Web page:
As the glacier bear slowly moved our direction as it grazed, and the black bears to the front and the front left that had stepped into the woods came back out into the meadow, we decided to abort the lake hike. Kathy, Gerry, and Jessica started back toward the Zodiac. Since I was holding a camera and telephoto lens in my hand, it was a given that Kim and I started moving in the direction of the rare glacier bear. Experience has led me to believe that the one thing in this world that Kim is not cautious enough about is animals. Therefore, we have a standing agreement that I'm the leader when we are involved in a wildlife encounter. This time, I let my desire for a good picture override my sense of critical distance just a bit, but fortunately with no bad consequences. We certainly didn't frighten the bear away. We were mere seconds away from it if it had decided to frighten us away. It simply continued eating grass and slowly moving closer to us. I don't know what thoughts were going through Kim's mind. As I snapped pictures, I was thinking, "If we keep this sort of thing up, we're wasting our time trying to figure out what we want to do when Kim retires."
Kathy, Jessica and Gerry were watching us from the top of one of the big rocks a few hundred yards away. Kathy told me later that Gerry had asked her if our wills were up to date. Kathy said that her thoughts had been on wondering where Kim had put the boat key. When I told Kim that we'd gotten close enough and it was time to leave (I believe my exact words were, "I'm out of film,") we rejoined the others by the rock. Within minutes, three bears had converged on the section of meadow that we'd just left. We then paddled out to the boat.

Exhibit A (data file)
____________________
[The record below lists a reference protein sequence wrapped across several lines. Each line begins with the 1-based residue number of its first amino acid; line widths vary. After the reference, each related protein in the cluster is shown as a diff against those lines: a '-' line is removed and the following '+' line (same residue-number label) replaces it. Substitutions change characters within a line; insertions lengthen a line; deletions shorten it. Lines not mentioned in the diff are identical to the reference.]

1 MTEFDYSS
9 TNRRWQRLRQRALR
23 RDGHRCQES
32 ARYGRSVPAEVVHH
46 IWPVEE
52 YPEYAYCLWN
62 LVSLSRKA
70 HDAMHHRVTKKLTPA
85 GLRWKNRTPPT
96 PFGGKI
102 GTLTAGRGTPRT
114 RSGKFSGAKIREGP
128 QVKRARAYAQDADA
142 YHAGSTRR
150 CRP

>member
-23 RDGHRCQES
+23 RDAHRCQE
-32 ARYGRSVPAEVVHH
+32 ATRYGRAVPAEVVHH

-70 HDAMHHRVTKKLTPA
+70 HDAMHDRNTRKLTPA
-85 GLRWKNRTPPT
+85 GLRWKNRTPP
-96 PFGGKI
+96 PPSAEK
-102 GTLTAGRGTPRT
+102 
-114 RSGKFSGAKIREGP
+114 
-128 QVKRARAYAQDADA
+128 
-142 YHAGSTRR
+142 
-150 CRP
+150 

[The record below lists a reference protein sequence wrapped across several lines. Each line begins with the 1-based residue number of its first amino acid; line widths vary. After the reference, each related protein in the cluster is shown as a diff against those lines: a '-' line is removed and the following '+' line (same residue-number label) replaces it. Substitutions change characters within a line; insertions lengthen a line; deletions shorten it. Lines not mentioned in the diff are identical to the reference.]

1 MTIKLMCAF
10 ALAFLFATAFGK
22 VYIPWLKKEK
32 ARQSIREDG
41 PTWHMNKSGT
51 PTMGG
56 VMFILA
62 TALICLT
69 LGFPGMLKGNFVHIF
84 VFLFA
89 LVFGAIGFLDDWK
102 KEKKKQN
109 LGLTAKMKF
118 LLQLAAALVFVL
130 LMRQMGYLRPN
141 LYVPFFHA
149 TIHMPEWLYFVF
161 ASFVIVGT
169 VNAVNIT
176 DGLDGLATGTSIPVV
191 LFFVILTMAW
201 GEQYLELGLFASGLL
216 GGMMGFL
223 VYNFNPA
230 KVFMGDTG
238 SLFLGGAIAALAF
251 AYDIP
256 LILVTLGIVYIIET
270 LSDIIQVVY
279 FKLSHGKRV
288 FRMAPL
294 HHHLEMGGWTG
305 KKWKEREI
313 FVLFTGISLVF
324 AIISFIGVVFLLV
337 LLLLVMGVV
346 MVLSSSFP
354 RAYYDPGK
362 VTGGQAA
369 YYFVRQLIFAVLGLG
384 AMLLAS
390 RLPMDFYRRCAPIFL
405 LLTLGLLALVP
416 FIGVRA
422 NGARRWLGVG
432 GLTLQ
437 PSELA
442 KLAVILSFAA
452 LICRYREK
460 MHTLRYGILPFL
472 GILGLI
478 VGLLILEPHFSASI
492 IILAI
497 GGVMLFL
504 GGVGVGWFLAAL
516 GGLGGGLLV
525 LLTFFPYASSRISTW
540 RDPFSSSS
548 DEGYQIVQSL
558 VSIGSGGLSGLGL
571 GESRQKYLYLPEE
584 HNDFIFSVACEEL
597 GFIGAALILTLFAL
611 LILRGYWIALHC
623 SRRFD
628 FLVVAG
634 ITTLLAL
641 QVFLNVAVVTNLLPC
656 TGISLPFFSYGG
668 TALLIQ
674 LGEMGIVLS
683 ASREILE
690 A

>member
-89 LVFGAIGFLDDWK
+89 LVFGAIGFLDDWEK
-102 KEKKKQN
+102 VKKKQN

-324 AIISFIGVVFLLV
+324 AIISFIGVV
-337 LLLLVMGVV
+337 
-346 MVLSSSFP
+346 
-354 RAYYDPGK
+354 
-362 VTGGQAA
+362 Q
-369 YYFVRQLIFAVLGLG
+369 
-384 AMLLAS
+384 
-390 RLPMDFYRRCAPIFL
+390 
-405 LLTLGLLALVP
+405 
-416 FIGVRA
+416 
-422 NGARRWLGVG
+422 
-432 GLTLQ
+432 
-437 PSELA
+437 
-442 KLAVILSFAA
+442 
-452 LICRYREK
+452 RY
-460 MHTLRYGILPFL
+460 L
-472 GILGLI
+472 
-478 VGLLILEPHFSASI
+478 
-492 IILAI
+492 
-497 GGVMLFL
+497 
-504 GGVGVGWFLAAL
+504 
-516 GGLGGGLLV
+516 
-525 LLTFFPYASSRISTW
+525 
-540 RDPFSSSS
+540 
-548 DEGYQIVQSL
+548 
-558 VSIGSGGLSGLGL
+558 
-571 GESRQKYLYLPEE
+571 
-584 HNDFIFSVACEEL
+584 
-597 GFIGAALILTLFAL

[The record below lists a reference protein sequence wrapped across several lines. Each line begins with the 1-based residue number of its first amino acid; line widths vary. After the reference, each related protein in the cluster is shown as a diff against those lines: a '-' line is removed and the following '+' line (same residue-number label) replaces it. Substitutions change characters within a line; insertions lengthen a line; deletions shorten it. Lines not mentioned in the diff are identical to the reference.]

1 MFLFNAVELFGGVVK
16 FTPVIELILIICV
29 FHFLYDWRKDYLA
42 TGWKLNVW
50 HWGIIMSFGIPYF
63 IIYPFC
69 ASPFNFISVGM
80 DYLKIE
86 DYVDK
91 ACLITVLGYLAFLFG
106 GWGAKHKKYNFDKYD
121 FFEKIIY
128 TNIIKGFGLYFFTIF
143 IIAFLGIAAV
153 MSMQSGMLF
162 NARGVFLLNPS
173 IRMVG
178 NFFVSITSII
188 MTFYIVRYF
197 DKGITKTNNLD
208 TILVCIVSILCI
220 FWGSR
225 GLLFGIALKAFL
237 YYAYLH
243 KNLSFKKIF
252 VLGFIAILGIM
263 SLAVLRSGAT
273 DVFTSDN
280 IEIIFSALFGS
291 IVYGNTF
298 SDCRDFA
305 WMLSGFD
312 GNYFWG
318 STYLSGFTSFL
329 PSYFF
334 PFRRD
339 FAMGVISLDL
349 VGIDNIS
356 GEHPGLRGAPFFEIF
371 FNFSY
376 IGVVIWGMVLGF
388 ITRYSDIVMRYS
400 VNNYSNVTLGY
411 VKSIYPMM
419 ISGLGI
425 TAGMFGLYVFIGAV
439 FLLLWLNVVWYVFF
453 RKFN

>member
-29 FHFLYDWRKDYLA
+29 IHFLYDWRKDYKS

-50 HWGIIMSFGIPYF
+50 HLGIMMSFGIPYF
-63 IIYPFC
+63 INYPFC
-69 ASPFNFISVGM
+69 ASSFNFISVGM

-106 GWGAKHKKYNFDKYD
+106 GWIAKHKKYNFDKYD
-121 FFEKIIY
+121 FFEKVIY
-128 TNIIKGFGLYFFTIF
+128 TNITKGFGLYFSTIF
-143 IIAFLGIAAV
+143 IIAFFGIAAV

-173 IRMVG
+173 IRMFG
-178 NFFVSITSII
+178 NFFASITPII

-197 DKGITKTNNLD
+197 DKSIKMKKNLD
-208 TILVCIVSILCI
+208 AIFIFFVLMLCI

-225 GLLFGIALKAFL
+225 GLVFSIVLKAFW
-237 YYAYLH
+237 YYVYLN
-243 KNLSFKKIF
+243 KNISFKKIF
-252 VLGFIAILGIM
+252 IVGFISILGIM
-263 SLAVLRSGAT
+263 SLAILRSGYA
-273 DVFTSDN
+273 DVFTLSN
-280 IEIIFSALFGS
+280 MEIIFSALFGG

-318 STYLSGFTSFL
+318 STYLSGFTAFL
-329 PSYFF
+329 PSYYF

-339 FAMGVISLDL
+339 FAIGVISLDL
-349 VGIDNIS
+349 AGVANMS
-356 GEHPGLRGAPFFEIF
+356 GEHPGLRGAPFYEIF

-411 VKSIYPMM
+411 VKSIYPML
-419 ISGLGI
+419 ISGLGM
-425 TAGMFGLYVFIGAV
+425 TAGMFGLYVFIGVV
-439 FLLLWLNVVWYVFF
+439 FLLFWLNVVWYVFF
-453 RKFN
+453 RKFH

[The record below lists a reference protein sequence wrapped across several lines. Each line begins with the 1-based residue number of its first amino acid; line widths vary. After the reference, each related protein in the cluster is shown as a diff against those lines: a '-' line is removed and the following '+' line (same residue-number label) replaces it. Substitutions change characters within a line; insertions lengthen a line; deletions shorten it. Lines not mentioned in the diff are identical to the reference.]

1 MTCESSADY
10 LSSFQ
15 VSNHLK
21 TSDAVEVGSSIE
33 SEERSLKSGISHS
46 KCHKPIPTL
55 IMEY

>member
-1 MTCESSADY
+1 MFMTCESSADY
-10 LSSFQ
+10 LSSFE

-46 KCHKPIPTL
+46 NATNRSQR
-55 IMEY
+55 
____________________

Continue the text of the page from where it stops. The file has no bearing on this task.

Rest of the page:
Gerry decided to take the canoe and paddle up the stream as far as he could, then hike to the lake. He'd be back in four or five hours. Kathy and I had hardly finished a game of cards before he was back. Soon after he got out of the canoe he'd seen a bear quite close to him. Instead of retreating, it had stepped out into the stream only about twenty feet from him. When he walked away, it walked toward him. He got back in the canoe and paddled away. Hiking to that lake certainly wasn't as easy as it had appeared on the map.
The next morning, nearer the mouth of Dundas Bay, we paddled the Zodiac near shore, enjoying views of intertidal creatures exposed in the shallow water of a -2.7' tide. As we were returning to the boat, we saw a gray animal on the shore. It moved like a bear, but the color was just right for a wolf. It wasn't until we'd paddled a bit closer that we were able to decide it was another glacier bear. We felt very privileged to see a second one of these rare animals.
Dundas Bay, with its long inland forks, offers many things to enjoy, on the boat or off it. If the weather is clear, there are spectacular mountains to see or to climb. If it isn't, the lush green forests and flower-dotted meadows are still beautiful. Moose, wolf, and brown bears all leave tracks on the beaches there. Sea otters, whales, and seals are all there, as well as a great variety of ocean birds. If you decide to do some hiking, however, don't expect the bears to be shy.